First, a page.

Deserve’s Got Nothin’ To Do With It

Saturday, December 24th, 2011

“Deserve’s got nothin’ to do with it,” Clint Eastwood’s character may have said in Unforgiven, but equity has been the central issue of Western politics for centuries, Thrasymachus says:

The first struggle over equity involved King John versus his barons, and forced him to concede his rule was not absolute and that freemen could only be punished under law. It resulted in the Magna Carta. This document wasn’t always followed, but it set the theoretical precedent that the individual could insist on fair, and equal treatment. More importantly, it set up an ongoing conflict between the need and desire of the state to exercise power to maintain order and the need and desire of the individual to do what he wants.
The major event of the middle of the last millenium — the Reformation — was a matter of authority. But having shaken loose the locus of authority, from the Pope to — well pretty much anybody who could read — the issue of equity came much more to the forefront, explicitly or not.

In England it became a struggle between the commercial class and the traditional military aristocracy. The commercial class actually did stuff, but the aristocracy only ruled by accident of birth, so how was that fair? The English commercial class promoted its interests for several centuries by spreading democracy, until this became the world standard. The reformist Protest religion of this loved the idea of equality, tearing down those above it and civilizing those below it with religious discipline — the “sivilizing” that rankled Huckleberry Finn so much.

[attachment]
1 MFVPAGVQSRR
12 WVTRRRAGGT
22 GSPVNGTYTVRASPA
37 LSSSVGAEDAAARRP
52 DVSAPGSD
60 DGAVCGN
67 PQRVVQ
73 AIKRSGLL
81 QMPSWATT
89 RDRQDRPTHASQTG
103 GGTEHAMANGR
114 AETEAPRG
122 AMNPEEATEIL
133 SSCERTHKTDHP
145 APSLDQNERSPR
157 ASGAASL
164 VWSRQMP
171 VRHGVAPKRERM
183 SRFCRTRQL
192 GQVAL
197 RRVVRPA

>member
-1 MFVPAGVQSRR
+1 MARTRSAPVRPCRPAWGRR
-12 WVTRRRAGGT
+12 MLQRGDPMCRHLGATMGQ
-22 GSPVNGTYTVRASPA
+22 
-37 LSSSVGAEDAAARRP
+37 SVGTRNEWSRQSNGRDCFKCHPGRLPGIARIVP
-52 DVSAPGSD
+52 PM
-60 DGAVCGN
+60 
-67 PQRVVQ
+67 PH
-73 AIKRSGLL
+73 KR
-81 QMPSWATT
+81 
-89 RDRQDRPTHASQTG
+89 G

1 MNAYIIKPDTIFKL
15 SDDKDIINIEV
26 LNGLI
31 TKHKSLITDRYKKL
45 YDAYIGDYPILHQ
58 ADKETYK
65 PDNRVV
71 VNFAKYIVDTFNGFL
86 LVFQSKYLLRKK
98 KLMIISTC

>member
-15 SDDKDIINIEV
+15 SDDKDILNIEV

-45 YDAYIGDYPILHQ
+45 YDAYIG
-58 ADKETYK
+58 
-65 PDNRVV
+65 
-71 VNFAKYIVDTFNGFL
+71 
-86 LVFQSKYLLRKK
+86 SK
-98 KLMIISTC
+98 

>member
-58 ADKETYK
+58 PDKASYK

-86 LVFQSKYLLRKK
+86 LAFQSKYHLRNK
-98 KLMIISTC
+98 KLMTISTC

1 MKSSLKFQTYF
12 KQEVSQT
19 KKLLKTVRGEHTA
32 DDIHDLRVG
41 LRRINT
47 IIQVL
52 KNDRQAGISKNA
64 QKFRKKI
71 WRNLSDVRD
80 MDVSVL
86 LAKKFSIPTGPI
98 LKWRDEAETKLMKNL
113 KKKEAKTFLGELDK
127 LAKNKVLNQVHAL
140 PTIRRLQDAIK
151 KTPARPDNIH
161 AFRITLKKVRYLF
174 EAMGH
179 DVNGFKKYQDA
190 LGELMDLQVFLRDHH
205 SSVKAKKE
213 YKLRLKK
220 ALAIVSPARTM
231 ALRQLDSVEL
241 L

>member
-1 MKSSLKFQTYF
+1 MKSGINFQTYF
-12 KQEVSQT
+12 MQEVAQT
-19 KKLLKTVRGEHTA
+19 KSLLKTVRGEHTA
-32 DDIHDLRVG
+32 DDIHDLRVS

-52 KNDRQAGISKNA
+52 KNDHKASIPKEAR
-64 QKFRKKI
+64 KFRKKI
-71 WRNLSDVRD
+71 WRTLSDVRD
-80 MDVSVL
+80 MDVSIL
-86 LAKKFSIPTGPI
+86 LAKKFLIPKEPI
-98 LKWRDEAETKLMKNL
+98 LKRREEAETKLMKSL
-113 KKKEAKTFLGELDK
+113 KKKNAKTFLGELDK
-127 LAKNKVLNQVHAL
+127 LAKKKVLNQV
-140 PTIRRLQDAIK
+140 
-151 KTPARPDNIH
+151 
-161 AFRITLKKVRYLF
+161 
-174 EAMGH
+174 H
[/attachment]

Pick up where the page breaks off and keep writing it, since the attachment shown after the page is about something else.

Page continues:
Human neurological uniformity is thus a very deep part of the reformist mentality. No one can rule by birth, and no one can be born to be ruled. People are still obviously not uniform, so what makes them different? Morality, rather than some inborn quality. The people who run society do so because they are more moral. People are good citizens to the extent they adhere to this morality, or at least agree to it.


  1. Equity between nobles was the norm in Europe from the collapse of state power in the Western empire until c. 1450. The struggle was between monarchs trying to impose an alien Persian absolutism on their noble fraternity and noble equity fighting to preserve their customary rights.

    Magna Carta and its many contemporaries were not innovations. John Lackland and his kingly brethren were the innovators. Magna Carta was an attempt to suppress innovation. Even the Parliament that the younger de Montfort organized was a conservative innovation. Longshanks discovered he could subvert Montfort’s initiative to triangulate between rising burgesses and sitting nobles to radically increase the power of the crown.

    Even then innovation was frowned upon well into the seventeenth century. Parliament’s role was not the manufacture of new law but the protection and promotion of ancient law based on precedent. This is why Coke resuscitated the forgotten Magna Carta in his battle against Stuart absolutist innovations. Only later did the burgesses discover that they could triangulate between crown and nobility to increase its power. But that’s another story.

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